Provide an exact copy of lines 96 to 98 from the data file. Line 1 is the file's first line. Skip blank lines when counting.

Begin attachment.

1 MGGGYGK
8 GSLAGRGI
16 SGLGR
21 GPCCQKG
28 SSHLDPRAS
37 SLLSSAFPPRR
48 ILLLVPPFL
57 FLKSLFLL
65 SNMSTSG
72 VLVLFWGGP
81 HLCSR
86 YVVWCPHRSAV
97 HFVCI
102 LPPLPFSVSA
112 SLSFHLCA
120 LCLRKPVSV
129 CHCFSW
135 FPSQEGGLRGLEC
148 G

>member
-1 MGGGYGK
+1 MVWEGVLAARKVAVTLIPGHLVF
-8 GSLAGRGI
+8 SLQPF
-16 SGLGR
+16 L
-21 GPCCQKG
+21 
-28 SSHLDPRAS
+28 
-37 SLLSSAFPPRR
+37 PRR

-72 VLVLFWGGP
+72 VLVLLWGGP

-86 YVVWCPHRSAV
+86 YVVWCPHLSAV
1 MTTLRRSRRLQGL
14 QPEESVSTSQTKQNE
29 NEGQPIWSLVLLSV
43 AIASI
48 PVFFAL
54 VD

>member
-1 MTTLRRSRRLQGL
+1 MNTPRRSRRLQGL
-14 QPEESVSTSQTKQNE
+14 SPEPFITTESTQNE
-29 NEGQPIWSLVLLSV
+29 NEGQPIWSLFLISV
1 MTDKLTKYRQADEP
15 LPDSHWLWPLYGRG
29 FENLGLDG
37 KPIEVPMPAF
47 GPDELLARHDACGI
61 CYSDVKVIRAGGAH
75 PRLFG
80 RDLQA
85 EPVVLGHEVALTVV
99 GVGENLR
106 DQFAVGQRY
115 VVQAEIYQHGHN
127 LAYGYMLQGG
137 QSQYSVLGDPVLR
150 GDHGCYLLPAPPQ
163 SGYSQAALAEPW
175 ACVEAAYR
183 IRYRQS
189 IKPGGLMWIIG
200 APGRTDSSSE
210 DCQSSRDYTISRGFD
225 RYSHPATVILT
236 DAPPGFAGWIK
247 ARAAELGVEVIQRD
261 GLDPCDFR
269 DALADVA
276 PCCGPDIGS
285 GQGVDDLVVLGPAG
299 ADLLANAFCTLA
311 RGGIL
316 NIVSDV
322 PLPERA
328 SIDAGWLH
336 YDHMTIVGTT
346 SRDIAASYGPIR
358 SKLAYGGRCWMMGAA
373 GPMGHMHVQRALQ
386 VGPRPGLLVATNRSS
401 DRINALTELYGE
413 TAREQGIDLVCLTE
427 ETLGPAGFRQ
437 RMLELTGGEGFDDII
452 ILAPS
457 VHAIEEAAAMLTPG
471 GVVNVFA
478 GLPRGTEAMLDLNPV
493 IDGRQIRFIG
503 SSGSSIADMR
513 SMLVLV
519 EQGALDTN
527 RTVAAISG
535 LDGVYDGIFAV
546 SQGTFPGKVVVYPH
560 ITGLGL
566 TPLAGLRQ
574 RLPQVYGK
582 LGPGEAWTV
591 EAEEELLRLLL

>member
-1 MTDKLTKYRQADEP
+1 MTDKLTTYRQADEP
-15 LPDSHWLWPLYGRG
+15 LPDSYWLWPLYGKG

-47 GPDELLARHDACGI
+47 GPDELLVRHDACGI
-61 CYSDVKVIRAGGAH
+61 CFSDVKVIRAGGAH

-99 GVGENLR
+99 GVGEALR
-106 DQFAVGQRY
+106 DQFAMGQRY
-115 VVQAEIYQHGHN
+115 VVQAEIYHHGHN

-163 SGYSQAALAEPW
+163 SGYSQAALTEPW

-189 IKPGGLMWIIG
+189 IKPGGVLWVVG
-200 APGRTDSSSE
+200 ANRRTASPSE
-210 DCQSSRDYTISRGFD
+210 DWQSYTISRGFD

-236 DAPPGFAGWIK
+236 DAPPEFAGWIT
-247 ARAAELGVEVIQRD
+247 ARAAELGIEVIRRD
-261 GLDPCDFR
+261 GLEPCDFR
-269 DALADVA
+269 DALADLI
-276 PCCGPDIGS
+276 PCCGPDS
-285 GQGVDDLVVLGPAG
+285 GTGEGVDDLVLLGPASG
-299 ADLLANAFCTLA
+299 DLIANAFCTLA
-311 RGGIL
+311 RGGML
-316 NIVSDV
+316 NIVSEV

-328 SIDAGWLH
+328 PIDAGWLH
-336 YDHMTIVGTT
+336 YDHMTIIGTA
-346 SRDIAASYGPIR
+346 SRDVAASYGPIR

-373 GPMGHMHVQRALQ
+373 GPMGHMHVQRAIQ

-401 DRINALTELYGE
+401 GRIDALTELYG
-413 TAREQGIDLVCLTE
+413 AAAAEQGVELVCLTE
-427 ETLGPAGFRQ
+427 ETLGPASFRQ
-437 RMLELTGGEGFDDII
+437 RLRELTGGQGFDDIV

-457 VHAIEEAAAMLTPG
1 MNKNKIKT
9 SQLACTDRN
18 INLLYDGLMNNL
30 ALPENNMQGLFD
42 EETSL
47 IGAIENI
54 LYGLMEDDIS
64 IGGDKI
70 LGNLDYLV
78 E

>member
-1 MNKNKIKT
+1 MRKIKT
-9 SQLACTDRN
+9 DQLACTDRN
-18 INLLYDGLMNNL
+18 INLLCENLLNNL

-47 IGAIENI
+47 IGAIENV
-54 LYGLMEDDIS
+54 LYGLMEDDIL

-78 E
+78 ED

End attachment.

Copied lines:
493 IDGRQIRFIG
503 SSGSSIADMR
513 SMLVLV